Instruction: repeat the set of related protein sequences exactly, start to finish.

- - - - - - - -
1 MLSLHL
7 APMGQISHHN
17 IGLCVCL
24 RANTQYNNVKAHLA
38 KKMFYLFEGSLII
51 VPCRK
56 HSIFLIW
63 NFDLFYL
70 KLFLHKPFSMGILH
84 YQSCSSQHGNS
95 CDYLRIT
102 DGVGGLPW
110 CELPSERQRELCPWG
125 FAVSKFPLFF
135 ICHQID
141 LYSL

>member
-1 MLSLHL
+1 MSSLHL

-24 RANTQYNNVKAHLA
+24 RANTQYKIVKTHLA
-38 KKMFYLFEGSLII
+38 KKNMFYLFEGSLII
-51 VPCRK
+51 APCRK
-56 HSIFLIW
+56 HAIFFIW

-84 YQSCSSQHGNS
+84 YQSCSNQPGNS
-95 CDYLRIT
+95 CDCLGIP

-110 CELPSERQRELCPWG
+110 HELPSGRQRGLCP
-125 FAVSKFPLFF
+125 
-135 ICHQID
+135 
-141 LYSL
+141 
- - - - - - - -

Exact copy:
1 MLSLHL
7 APMGQISHHN
17 IGLCVCL
24 RANTQYNNVKAHLA
38 KKMFYLFEGSLII
51 VPCRK
56 HSIFLIW
63 NFDLFYL
70 KLFLHKPFSMGILH
84 YQSCSSQHGNS
95 CDYLRIT
102 DGVGGLPW
110 CELPSERQRELCPWG
125 FAVSKFPLFF
135 ICHQID
141 LYSL

>member
-1 MLSLHL
+1 MSSLHL

-24 RANTQYNNVKAHLA
+24 RANTQYKIVKTHLA
-38 KKMFYLFEGSLII
+38 KKNMFYLFEGSLII
-51 VPCRK
+51 APCRK
-56 HSIFLIW
+56 HAIFFIW

-84 YQSCSSQHGNS
+84 YQSCSNQPGNS
-95 CDYLRIT
+95 CDCLGIP

-110 CELPSERQRELCPWG
+110 HELPSGRQRGLCP
-125 FAVSKFPLFF
+125 
-135 ICHQID
+135 
-141 LYSL
+141 